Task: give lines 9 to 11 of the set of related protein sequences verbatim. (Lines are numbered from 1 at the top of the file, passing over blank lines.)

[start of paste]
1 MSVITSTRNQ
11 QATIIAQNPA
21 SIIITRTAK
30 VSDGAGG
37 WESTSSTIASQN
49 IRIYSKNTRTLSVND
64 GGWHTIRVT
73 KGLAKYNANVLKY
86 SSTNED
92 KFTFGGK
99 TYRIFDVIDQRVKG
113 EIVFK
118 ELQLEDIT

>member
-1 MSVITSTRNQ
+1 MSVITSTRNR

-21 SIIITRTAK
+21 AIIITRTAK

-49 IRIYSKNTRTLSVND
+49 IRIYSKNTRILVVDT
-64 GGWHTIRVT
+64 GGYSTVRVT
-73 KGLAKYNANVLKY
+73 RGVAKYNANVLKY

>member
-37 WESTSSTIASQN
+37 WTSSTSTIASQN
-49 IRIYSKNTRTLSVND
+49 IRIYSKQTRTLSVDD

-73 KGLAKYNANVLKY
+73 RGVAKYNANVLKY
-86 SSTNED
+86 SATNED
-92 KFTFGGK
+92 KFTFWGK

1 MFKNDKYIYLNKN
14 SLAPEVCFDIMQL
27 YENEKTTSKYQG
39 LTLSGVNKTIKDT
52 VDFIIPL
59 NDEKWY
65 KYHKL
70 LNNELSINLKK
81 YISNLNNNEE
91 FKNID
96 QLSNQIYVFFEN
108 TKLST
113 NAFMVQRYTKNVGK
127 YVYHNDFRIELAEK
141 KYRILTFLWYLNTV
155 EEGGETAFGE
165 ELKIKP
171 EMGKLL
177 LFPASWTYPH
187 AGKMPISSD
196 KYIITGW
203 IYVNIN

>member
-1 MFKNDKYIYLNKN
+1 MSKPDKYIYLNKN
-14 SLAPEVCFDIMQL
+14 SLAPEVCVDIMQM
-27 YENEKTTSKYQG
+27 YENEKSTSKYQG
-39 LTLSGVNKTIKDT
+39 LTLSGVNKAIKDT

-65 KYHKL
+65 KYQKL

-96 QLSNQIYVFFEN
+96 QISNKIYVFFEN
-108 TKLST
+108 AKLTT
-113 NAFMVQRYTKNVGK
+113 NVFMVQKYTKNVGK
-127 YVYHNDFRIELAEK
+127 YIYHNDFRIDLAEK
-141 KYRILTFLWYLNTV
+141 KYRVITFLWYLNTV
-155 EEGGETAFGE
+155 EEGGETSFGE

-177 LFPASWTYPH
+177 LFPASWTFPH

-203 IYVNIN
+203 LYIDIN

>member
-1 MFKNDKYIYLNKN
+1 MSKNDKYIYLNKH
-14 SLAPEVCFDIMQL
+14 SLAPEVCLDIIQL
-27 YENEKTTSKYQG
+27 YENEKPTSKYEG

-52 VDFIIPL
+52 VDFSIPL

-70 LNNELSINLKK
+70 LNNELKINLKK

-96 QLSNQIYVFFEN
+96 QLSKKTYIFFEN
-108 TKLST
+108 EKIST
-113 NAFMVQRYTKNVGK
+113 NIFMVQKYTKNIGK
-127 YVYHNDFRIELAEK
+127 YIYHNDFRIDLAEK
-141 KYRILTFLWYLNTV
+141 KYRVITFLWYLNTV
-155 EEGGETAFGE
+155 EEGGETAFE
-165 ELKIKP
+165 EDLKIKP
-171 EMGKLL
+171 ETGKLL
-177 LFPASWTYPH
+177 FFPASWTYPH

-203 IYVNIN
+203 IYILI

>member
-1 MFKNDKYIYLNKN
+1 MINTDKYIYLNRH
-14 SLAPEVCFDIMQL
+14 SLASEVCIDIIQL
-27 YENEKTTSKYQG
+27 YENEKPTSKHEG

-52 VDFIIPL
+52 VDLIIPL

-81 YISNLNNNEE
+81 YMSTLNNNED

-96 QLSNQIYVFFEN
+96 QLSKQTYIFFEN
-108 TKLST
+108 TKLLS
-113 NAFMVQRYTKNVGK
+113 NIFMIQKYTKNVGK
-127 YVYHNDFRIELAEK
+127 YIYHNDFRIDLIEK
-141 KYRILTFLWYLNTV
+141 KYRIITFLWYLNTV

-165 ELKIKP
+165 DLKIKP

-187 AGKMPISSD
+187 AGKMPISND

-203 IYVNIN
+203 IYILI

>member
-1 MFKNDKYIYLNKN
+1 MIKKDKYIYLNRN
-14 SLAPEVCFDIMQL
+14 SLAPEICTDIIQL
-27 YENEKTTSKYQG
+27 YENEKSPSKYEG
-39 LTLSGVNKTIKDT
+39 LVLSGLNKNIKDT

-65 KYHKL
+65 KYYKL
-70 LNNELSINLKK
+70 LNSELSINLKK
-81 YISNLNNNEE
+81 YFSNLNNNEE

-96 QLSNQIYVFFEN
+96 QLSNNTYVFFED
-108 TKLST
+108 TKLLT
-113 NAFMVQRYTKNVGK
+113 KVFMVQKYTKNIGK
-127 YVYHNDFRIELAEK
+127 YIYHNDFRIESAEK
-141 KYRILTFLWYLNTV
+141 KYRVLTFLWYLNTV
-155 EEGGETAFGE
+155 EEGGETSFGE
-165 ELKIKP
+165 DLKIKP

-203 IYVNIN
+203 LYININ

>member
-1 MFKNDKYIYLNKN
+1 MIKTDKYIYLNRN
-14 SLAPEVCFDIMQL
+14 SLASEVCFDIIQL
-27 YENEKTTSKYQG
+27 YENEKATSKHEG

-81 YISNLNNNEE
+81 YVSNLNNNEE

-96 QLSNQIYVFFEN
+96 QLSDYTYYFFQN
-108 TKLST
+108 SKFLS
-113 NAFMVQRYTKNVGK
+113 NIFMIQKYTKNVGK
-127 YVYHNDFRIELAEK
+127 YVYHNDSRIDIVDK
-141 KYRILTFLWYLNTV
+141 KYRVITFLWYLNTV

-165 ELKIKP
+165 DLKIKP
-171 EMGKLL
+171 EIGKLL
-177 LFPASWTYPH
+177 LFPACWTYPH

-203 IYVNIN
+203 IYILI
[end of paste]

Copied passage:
86 SSTNED
92 KFTFGGK
99 TYRIFDVIDQRVKG